To set the stage—Langan Engineering and Environmental Services is a multi-disciplinary firm that was founded as a geotechnical firm and has expanded to include site survey and civil engineering, traffic, landscape architecture, ecological resource management and many facets of environmental compliance and site remediation. The three founders of Women@Langan represent this diversity. Caryn Barnes, LSRP, leads our environmental practice here in Philadelphia, Michele O’Connor, PE, LEED AP, leads the site/civil group in New York City, and Cristina Gonzalez, PE is a leader of our geotechnical practice and the Principal-in-Charge of the Miami and Ft. Lauderdale offices. Inspired by a desire to mentor and advocate for women leaders, the Women@Langan founders consulted their professional networks and did their research. They reviewed statistics about the representation of women in science and engineering fields at the college level, at staff levels in industry, and at leadership and ownership levels in the engineering fields. They explored the benefits of implementing an employee resource group, specifically looking at retaining women at the mid-point of their career. The research showed that not only does implementing these programs attract and retain talent, but there are demonstrated benefits to the bottom line that come from diversity. Ultimately, the founders presented their proposal to our Board of Directors resulting in the launch of Women@Langan in September 2015.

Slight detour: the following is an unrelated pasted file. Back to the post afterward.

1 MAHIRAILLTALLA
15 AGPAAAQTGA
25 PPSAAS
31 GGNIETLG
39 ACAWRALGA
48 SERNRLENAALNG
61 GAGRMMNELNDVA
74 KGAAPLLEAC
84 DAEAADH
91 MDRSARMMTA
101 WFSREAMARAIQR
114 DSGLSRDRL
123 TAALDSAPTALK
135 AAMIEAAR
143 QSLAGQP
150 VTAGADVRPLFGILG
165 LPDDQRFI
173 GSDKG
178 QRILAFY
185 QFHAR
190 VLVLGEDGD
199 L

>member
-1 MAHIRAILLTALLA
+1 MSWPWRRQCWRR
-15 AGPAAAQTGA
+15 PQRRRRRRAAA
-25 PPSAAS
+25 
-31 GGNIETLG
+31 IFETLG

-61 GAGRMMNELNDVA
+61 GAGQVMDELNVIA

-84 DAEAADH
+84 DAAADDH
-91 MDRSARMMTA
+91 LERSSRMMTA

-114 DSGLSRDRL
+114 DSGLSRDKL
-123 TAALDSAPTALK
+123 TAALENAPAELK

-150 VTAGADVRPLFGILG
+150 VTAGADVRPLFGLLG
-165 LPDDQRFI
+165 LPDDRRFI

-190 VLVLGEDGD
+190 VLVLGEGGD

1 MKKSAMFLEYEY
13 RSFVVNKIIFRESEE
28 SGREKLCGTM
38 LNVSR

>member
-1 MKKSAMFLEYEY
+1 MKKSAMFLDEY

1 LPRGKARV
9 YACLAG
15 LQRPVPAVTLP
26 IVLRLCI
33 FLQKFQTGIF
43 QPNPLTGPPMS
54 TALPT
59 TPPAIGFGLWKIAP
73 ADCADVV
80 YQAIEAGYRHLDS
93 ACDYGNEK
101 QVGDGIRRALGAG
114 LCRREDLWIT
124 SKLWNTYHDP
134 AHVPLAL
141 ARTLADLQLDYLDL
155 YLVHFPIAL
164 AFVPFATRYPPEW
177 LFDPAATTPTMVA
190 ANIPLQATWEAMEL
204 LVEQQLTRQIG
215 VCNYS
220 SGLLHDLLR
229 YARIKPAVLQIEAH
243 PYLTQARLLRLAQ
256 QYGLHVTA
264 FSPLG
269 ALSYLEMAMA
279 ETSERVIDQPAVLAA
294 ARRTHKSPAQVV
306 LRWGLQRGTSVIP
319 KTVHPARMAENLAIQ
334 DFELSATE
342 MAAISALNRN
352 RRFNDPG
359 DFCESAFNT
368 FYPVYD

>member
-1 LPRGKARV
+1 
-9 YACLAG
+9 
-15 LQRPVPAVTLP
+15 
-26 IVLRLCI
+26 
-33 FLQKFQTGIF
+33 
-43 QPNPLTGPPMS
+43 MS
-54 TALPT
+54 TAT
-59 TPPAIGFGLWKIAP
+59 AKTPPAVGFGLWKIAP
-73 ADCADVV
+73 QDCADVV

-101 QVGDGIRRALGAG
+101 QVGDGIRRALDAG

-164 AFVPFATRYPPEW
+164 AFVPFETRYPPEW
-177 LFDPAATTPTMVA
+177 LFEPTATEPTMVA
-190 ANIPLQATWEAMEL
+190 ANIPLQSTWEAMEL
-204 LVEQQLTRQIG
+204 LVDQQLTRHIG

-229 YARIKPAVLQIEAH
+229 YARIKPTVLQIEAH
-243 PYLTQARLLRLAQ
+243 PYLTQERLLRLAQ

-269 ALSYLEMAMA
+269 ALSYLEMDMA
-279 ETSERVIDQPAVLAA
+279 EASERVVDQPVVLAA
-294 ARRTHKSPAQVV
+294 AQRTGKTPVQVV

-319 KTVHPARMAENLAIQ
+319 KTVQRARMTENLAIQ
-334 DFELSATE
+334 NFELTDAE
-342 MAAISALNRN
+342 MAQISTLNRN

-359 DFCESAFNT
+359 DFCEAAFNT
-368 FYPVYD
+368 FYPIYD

Women@Langan’s Doylestown group dressed in pink during the Breast Cancer Walk to commemorate Breast Cancer Awareness Month